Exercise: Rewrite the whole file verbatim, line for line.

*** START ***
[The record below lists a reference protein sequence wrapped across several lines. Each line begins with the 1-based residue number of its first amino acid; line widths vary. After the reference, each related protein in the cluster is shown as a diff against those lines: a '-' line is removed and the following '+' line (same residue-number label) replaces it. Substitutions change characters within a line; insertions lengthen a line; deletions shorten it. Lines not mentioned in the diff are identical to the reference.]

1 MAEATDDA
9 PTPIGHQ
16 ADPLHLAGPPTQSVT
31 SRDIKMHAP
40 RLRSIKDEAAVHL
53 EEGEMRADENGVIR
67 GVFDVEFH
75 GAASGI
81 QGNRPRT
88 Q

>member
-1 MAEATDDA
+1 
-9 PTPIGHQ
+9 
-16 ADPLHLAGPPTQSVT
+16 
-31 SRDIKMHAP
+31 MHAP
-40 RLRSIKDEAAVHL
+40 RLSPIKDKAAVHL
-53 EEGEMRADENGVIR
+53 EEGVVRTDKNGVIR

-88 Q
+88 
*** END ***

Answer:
[The record below lists a reference protein sequence wrapped across several lines. Each line begins with the 1-based residue number of its first amino acid; line widths vary. After the reference, each related protein in the cluster is shown as a diff against those lines: a '-' line is removed and the following '+' line (same residue-number label) replaces it. Substitutions change characters within a line; insertions lengthen a line; deletions shorten it. Lines not mentioned in the diff are identical to the reference.]

1 MAEATDDA
9 PTPIGHQ
16 ADPLHLAGPPTQSVT
31 SRDIKMHAP
40 RLRSIKDEAAVHL
53 EEGEMRADENGVIR
67 GVFDVEFH
75 GAASGI
81 QGNRPRT
88 Q

>member
-1 MAEATDDA
+1 
-9 PTPIGHQ
+9 
-16 ADPLHLAGPPTQSVT
+16 
-31 SRDIKMHAP
+31 MHAP
-40 RLRSIKDEAAVHL
+40 RLSPIKDKAAVHL
-53 EEGEMRADENGVIR
+53 EEGVVRTDKNGVIR

-88 Q
+88 